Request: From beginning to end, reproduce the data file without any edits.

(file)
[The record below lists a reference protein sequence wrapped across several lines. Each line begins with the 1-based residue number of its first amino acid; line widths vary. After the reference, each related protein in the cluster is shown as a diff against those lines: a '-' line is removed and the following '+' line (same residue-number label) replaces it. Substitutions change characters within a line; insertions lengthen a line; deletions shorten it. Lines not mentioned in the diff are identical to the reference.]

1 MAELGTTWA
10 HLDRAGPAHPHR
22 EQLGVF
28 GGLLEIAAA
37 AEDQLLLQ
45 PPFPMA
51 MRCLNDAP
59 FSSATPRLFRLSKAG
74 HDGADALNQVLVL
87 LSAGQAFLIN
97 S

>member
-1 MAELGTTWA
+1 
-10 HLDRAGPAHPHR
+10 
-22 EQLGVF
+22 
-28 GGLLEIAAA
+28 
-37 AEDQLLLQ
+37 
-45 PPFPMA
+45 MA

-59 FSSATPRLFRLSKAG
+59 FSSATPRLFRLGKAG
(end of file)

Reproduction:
[The record below lists a reference protein sequence wrapped across several lines. Each line begins with the 1-based residue number of its first amino acid; line widths vary. After the reference, each related protein in the cluster is shown as a diff against those lines: a '-' line is removed and the following '+' line (same residue-number label) replaces it. Substitutions change characters within a line; insertions lengthen a line; deletions shorten it. Lines not mentioned in the diff are identical to the reference.]

1 MAELGTTWA
10 HLDRAGPAHPHR
22 EQLGVF
28 GGLLEIAAA
37 AEDQLLLQ
45 PPFPMA
51 MRCLNDAP
59 FSSATPRLFRLSKAG
74 HDGADALNQVLVL
87 LSAGQAFLIN
97 S

>member
-1 MAELGTTWA
+1 
-10 HLDRAGPAHPHR
+10 
-22 EQLGVF
+22 
-28 GGLLEIAAA
+28 
-37 AEDQLLLQ
+37 
-45 PPFPMA
+45 MA

-59 FSSATPRLFRLSKAG
+59 FSSATPRLFRLGKAG